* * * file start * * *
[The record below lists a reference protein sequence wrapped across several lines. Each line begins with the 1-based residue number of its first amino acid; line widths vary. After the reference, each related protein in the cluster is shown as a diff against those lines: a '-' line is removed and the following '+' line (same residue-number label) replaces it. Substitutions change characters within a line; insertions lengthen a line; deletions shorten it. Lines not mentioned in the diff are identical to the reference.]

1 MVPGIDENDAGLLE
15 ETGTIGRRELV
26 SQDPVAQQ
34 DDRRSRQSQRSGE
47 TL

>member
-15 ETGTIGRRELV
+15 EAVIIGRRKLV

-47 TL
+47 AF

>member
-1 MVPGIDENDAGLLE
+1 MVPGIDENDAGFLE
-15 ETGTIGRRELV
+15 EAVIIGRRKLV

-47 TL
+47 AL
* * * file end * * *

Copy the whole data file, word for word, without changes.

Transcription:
[The record below lists a reference protein sequence wrapped across several lines. Each line begins with the 1-based residue number of its first amino acid; line widths vary. After the reference, each related protein in the cluster is shown as a diff against those lines: a '-' line is removed and the following '+' line (same residue-number label) replaces it. Substitutions change characters within a line; insertions lengthen a line; deletions shorten it. Lines not mentioned in the diff are identical to the reference.]

1 MVPGIDENDAGLLE
15 ETGTIGRRELV
26 SQDPVAQQ
34 DDRRSRQSQRSGE
47 TL

>member
-15 ETGTIGRRELV
+15 EAVIIGRRKLV

-47 TL
+47 AF

>member
-1 MVPGIDENDAGLLE
+1 MVPGIDENDAGFLE
-15 ETGTIGRRELV
+15 EAVIIGRRKLV

-47 TL
+47 AL